Exhibition | Drawn with Spirit: Pennsylvania German Fraktur

Posted in books, catalogues, exhibitions by Editor on May 6, 2015

The exhibition at the Philadelphia Museum of Art closed last week; the catalogue is distributed by Yale UP:

Lisa Minardi, with an interview by Ann Percy, Drawn with Spirit: Pennsylvania German Fraktur from the Joan and Victor Johnson Collection (New Haven: Yale University Press, 2015), 364 pages, ISBN: 978-0300210521, $65.

9780300210521Among the most beloved forms of American folk art, fraktur is a Germanic tradition of decorated manuscripts and printed documents noted for its use of bold colors and whimsical motifs. This publication makes a landmark contribution to the study of Pennsylvania German fraktur, and offers the most comprehensive study of the topic in over 50 years. The featured objects, most of which have never been published, accompany significant new information about the artists who made these works and the people who owned them. An introductory essay sets the renowned Johnson Collection within the context of collecting and scholarship on Pennsylvania German folk art and then highlights major new discoveries, including connections between fraktur and related examples of furniture and prints. An interview with the collectors offers valuable insights into the formation of this special group of objects, which includes birth and baptismal certificates, bookplates, religious texts, writing samples, house blessings, cutworks, and printed broadsides. The splendid color illustrations reveal schools of artistic and regional influence, giving a nuanced understanding of how artists took inspiration from one another and how designs were transferred to new locations. Detailed catalogue entries include extensive information about each piece as well as complete translations.

Lisa Minardi is an assistant curator at Winterthur Museum and a specialist in Pennsylvania German art and culture.

Call for Papers | Women in the Global Eighteenth Century

Posted in Calls for Papers by Editor on May 6, 2015

Women in the Global Eighteenth Century
The 2015 Biennial Conference of The Aphra Behn Society for Women in the Arts, 1660–1830
Seton Hall University, South Orange, New Jersey, 5–6 November 2015

Proposals due by 15 May 2015

In The Global Eighteenth Century, Felicity Nussbaum and her contributors urged scholars to see the eighteenth century as “wide”: a period with a geographical as well as temporal sweep. Such a perspective, Nussbaum contended, would require different, more complex narratives of the people, events, systems, and discourses of the age. In the spirit of our namesake Aphra Behn, whose poetry, drama, plays, and translations reflect a complex awareness of a widening world, The Aphra Behn Society for Women in the Arts, 1660–1830 takes up the challenge posed by The Global Eighteenth Century to invite papers exploring any aspect of women and the arts in this “global eighteenth century.” How does a wider, potentially global, lens change the view of people, places, and things both familiar and strange, domestic and imperial, Us and Other? How does gender affect those views?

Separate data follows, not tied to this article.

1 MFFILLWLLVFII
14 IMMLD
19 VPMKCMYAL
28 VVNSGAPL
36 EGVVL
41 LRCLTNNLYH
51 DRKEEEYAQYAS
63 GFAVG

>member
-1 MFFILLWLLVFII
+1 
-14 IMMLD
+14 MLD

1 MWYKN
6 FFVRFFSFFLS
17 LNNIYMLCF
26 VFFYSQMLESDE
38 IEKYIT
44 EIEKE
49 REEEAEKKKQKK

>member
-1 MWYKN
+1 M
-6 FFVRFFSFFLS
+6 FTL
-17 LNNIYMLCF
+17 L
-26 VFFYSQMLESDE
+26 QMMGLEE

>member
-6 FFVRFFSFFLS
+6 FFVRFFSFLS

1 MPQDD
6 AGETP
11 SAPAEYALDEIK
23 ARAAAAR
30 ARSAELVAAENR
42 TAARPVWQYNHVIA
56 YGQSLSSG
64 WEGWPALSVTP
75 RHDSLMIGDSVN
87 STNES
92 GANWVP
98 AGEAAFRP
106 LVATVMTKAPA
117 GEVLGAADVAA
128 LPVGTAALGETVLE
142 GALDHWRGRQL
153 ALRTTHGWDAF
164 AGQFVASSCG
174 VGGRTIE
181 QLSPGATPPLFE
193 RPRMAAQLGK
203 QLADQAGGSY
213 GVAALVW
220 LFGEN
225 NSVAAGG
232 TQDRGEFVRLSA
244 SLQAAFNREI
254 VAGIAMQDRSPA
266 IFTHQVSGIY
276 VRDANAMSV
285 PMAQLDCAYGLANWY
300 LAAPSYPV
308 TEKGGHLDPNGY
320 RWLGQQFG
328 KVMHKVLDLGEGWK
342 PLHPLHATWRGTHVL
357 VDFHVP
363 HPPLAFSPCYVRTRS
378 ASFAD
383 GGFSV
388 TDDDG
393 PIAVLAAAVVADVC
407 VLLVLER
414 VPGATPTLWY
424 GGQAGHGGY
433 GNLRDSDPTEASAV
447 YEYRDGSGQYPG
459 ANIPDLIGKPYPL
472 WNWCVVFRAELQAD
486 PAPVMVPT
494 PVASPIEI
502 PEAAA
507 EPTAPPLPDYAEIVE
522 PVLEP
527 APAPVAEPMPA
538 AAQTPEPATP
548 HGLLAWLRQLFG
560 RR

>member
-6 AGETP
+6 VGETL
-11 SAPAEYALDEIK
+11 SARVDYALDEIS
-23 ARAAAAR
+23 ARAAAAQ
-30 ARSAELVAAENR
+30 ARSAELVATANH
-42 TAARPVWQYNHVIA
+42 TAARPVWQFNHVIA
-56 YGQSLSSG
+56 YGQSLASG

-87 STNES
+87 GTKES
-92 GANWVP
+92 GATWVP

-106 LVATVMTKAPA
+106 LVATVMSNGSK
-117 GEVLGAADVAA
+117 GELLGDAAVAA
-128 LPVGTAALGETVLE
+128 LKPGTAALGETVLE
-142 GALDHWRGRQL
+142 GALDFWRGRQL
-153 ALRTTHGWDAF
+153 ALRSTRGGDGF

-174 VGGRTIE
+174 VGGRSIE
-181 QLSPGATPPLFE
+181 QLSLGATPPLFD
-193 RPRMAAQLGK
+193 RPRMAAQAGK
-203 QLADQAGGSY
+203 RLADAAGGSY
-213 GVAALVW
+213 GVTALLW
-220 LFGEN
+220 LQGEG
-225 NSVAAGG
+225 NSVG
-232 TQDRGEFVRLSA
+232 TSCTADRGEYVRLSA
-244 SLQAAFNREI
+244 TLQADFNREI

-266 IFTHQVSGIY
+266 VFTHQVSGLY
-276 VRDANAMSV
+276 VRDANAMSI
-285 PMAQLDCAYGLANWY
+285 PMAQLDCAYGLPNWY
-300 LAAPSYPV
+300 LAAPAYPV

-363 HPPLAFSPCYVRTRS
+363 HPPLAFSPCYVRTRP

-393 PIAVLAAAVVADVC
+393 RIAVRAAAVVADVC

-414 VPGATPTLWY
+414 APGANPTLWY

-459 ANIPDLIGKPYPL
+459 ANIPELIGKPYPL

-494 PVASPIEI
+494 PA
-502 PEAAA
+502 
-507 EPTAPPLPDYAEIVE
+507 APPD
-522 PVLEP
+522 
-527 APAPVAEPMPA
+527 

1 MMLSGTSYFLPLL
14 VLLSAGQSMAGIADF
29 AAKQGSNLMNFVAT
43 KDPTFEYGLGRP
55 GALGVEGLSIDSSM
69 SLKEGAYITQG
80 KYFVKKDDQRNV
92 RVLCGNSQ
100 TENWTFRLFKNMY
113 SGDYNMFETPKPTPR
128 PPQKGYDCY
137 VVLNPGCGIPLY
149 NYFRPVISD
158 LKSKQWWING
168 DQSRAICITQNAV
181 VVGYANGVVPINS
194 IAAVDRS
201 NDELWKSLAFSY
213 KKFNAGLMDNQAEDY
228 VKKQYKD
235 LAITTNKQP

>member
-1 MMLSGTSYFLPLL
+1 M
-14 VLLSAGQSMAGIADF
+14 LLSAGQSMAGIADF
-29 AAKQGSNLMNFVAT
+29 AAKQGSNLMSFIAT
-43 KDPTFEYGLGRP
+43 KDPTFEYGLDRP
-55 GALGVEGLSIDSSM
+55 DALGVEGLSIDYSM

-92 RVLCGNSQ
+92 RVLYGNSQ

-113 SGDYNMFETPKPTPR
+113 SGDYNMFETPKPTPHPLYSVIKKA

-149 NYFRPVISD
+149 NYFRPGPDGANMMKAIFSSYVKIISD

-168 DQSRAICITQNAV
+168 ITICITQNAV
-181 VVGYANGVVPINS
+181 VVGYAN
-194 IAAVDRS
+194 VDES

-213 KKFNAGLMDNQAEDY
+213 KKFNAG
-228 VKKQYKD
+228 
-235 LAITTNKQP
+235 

The Aphra Behn Society for Women and the Arts invites papers addressing the intersection of gender and the global eighteenth century from a wide variety of disciplines, including but not limited to Literature, History, Art History, Music History, Modern Languages, Philosophy, Religious Studies, and Women and Gender Studies. We welcome papers on this topic from all sub-fields of these disciplines.

Papers might address the following topics:

  • Investigations or representations of ‘difference’ in literature and the sister arts
  • Representations of social and political authority
  • The arts, women, and empire
  • Women and the construction of literary, artistic, domestic, public, national, imperial, and colonial spaces
  • Women and travel writing
  • Women and diaspora
  • Women and the metropole
  • Women and indigenous knowledge
  • Women, genre (textual, visual, musical, etc.), and space/place
  • Notions of performance and gender
  • Notions of gender and race, class, religion, or other markers, perhaps under pressure in a widening context
  • Gender and encountering the Other
  • Women, modernity, and post-colonial situations
  • Women and the colonial or post-colonial Enlightenment

As always, we also welcome abstracts for papers not related to the conference theme. Please upload 1–2 page abstracts or panels by May 15, 2015. In addition, the Society and its journal, ABO are sponsoring a pre-conference Wikipedia Edit-a-Thon on Wednesday, November 4th, from 12:00 to 5:00 pm at the Grand Summit Hotel. Participation is free and open to everyone, although participants must supply their own laptops. Registration for this event is on the conference registration form.

The registration fee includes all conference events, including the Wikipedia Edit-a-thon, the luncheon, the concluding banquet, a performance by Seton Hall students, and a reception with the rare books librarians and university archivists to view highlights of the university’s collection. The Society also sponsors a graduate student travel award ($150) and a graduate student essay prize ($150 and the possibility of publication in ABO: Interactive Journal for Women in the Arts, 1640–1830). For more information, see the conference website or contact the conference organizers, Dr. Kirsten Schultz at Kirsten.schultz@shu.edu or Dr. Karen Gevirtz at Karen.gevirtz@shu.edu.

Plenary lecture by Dr. Lynn Festa, Associate Professor of English, Rutgers University.

Sponsored by The Aphra Behn Society for Women in the Arts, 1660–1830, the College of Arts and Sciences, and the Women and Gender Studies Program at Seton Hall University.

%d bloggers like this: